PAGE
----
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Old 02-10-2011, 07:40 AM   #21
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I second this, just finished a year of ageing cider in a better bottle, no signs of oxygenation and still had pressure on the airlock.

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Old 02-10-2011, 04:07 PM   #22
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Originally Posted by rodneypierce View Post
what they are saying Nowuries, is that the plastic water bottles are oxygen permiable, IE: they actually let oxygen THROUGH the plastic. Do I buy all that jazz?? no. Do they let oxygen in? Sure, im sure they do, but not enough to matter IMHO. Its a huge debate of garbage as far as im concerned. I have 3 brews going in plastic water bottles as we speak, and I will put money on them turning out just great, and not have some "horrid VINEGAR taste" to them. I think its blown out of proportion, and over rated. Just my .02
Science really really disagrees with you. The O2 permeability of any plastic is easily researched. Science uses a lot less anecdotal evidence and a lot more... science and numbers.
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Old 02-10-2011, 04:37 PM   #23
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I think the bucket scare thing is more about how well they close. I had an airlock run dry for a week or two and noticed vinegar production pick up quickly, I can only imagine what a poor seal on a bucket lid would do in a year or two.

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Old 02-10-2011, 05:57 PM   #24
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Wow, this is an awesome thread. Half the posts seem to come from the realm of forum education as opposed to actual research. The question isn't whether or not you can use a food grade plastic bucket for fermenting...hell you can get a Brute garbage can and make great beer. However, when it comes to letting the beer sit in it for 2 years you have a different creature. If you go to Better Bottles website they have a few published research articles you can look at. Better Bottle does not publish their oxygen permeability because it is so low that they cannot differentiate if it is from the stopper or micro oxygenation through the plastic itself. This is possible because of how they form the plastic, which the research paper goes into specifics about. After reading it one should begin to understand that not all plastic is made equally, not all PET plastic is made equally. The PET plastic production process used to make a Better Bottle is specifically used to limit oxygen permeation. The process someone else uses to make a PET bottle may or may not be the same and yield different results. That said, unless you contact the manufacturer and find out how their bottles were produced you won't know exactly what you are dealing with. If you are going to go through all the work to make a funky beer it seems to me that it would make sense to have a good idea about the container you use so you aren't surprised with malt vinegar after 2 years of waiting.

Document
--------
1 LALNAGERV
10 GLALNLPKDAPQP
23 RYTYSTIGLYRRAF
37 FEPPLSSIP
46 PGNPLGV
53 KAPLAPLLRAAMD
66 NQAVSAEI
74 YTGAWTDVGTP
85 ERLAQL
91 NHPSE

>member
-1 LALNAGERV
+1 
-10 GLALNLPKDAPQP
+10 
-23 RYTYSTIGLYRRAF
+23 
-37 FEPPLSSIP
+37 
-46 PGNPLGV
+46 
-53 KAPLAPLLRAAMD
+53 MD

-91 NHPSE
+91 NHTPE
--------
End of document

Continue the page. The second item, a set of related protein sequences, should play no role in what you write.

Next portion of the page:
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Old 02-10-2011, 06:54 PM   #25
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Science really really disagrees with you. The O2 permeability of any plastic is easily researched. Science uses a lot less anecdotal evidence and a lot more... science and numbers.
I hear this sentiment a lot, but I don't hear a lot of "science and numbers" from either side on the issue. I'm baffled by how vitriolic this conversation always gets. NERDIEST. FIGHT. EVER.

I'd love to see some numbers on this issue because, as you say, I don't have anything other than anecdotal experience, and I've often wondered about the kinds of scales involved in material permeability. I don't think anybody is disputing that a sheet of HDPE allows more oxygen to permeate than a sheet of glass, but I think the question of whether or not it is a practically meaningful difference is an interesting and (as far as I've seen in my limited experience) unsolved one. So, rather than just being sarcastic, why don't you get the ball rolling for us with some data?

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The process someone else uses to make a PET bottle may or may not be the same and yield different results.
This is key. It is broadly meaningless to talk about the oxygen permeability of plastic, because that makes it seem like high density PETG and garbage bags will demonstrate similar characteristics. Another interesting factor is whether the wall of the vessel is actually where most oxygen permeation is possible, in contrast to other things like the stopper. Anyone have any data?
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Old 02-10-2011, 08:38 PM   #26
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I hear this sentiment a lot, but I don't hear a lot of "science and numbers" from either side on the issue. I'm baffled by how vitriolic this conversation always gets. NERDIEST. FIGHT. EVER.